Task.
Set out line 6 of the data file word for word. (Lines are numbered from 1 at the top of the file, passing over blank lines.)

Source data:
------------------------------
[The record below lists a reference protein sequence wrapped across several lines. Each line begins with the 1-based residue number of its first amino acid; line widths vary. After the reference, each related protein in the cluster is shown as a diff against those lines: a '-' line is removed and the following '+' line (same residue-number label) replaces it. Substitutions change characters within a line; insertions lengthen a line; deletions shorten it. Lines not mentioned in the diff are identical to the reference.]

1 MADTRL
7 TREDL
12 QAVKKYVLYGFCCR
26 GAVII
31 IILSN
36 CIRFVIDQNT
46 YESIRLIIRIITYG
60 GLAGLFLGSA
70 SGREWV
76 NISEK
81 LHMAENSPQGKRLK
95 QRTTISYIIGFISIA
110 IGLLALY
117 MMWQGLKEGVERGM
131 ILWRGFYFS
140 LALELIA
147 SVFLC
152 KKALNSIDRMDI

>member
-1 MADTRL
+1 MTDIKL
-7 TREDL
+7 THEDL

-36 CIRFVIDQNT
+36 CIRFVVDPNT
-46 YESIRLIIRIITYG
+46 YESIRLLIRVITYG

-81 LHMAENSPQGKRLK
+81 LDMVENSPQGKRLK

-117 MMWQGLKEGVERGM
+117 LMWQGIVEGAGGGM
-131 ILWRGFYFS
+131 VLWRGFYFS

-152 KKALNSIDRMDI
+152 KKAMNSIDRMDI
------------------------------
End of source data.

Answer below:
31 IILSN